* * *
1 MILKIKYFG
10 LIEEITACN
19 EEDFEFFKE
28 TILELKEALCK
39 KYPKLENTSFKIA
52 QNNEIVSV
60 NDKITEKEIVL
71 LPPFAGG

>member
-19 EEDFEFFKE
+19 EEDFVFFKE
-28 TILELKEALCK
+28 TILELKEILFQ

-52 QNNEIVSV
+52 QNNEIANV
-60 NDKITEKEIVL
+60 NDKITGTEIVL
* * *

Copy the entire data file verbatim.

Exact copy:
1 MILKIKYFG
10 LIEEITACN
19 EEDFEFFKE
28 TILELKEALCK
39 KYPKLENTSFKIA
52 QNNEIVSV
60 NDKITEKEIVL
71 LPPFAGG

>member
-19 EEDFEFFKE
+19 EEDFVFFKE
-28 TILELKEALCK
+28 TILELKEILFQ

-52 QNNEIVSV
+52 QNNEIANV
-60 NDKITEKEIVL
+60 NDKITGTEIVL